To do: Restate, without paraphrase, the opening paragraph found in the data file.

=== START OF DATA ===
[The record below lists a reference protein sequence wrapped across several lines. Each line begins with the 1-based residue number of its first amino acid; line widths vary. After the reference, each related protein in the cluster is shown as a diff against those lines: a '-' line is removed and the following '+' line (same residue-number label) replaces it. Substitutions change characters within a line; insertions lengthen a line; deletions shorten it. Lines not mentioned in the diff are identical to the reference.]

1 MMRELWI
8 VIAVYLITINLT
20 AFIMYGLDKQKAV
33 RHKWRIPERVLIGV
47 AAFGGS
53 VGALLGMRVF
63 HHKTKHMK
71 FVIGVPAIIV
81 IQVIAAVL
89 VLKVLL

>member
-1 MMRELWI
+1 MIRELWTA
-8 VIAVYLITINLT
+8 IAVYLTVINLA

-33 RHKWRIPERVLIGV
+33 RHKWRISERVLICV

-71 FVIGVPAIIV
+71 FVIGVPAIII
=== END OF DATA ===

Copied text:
[The record below lists a reference protein sequence wrapped across several lines. Each line begins with the 1-based residue number of its first amino acid; line widths vary. After the reference, each related protein in the cluster is shown as a diff against those lines: a '-' line is removed and the following '+' line (same residue-number label) replaces it. Substitutions change characters within a line; insertions lengthen a line; deletions shorten it. Lines not mentioned in the diff are identical to the reference.]